an employee who earns $85,000 or more but less than $90,000 shall pay 26 percent of the cost of coverage;
an employee who earns $90,000 or more but less than $95,000 shall pay 28 percent of the cost of coverage;
an employee who earns $95,000 or more or but less than $100,000 shall pay 29 percent of the cost of coverage;
an employee who earns $100,000 or more or but less than $110,000 shall pay 32 percent of the cost of coverage;
an employee who earns $110,000 or more shall pay 35 percent of the cost of coverage


for individual coverage or its equivalent -

an employee who earns less than $20,000 shall pay 4.5 percent of the cost of coverage;
an employee who earns $20,000 or more but less than $25,000 shall pay 5.5 percent of the cost of coverage;
an employee who earns $25,000 or more but less than $30,000 shall pay 7.5 percent of the cost of coverage;
an employee who earns $30,000 or more but less than $35,000 shall pay 10 percent of the cost of coverage;
an employee who earns $35,000 or more but less than $40,000 shall pay 11 percent of the cost of coverage;
an employee who earns $40,000 or more but less than $45,000 shall pay 12 percent of the cost of coverage;
an employee who earns $45,000 or more but less than $50,000 shall pay 14 percent of the cost of coverage;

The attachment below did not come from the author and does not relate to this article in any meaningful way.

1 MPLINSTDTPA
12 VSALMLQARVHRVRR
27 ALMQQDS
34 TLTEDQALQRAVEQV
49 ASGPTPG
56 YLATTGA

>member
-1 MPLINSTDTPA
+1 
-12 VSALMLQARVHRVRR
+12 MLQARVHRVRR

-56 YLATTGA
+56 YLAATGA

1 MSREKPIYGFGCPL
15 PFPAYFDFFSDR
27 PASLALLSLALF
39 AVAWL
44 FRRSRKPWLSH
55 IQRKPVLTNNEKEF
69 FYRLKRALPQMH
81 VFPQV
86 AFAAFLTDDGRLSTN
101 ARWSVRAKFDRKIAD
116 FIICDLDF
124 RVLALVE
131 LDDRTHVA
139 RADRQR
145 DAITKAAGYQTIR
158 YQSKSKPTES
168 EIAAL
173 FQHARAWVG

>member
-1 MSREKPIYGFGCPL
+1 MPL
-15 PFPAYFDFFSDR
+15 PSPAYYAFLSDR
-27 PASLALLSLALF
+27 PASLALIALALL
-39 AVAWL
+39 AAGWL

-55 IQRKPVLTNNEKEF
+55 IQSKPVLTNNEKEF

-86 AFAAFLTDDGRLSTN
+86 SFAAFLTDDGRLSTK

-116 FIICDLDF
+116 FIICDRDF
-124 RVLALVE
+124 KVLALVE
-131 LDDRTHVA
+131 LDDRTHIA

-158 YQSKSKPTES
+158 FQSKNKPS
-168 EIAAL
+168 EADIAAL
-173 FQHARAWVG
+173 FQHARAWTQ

an employee who earns $50,000 or more but less than $55,000 shall pay 20 percent of the cost of coverage;
an employee who earns $55,000 or more but less than $60,000 shall pay 23 percent of the cost of coverage;
an employee who earns $60,000 or more but less than $65,000 shall pay 27 percent of the cost of coverage;
an employee who earns $65,000 or more but less than $70,000 shall pay 29 percent of the cost of coverage;
an employee who earns $70,000 or more but less than $75,000 shall pay 32 percent of the cost of coverage;
an employee who earns $75,000 or more but less than $80,000 shall pay 33 percent of the cost of coverage;
an employee who earns $80,000 or more but less than $95,000 shall pay 34 percent of the cost of coverage;
an employee who earns $95,000 or more shall pay 35 percent of the cost of coverage;


for member with child or spouse coverage or its equivalent -

an employee who earns less than $25,000 shall pay 3.5 percent of the cost of coverage;
an employee who earns $25,000 or more but less than $30,000 shall pay 4.5 percent of the cost of coverage;
an employee who earns $30,000 or more but less than $35,000 shall pay 6 percent of the cost of coverage;
an employee who earns $35,000 or more but less than $40,000 shall pay 7 percent of the cost of coverage;
an employee who earns $40,000 or more but less than $45,000 shall pay 8 percent of the cost of coverage;
an employee who earns $45,000 or more but less than $50,000 shall pay 10 percent of the cost of coverage;
an employee who earns $50,000 or more but less than $55,000 shall pay 15 percent of the cost of coverage;
an employee who earns $55,000 or more but less than $60,000 shall pay 17 percent of the cost of coverage;
an employee who earns $60,000 or more but less than $65,000 shall pay 21 percent of the cost of coverage;
an employee who earns $65,000 or more but less than $70,000 shall pay 23 percent of the cost of coverage;
an employee who earns $70,000 or more but less than $75,000 shall pay 26 percent of the cost of coverage;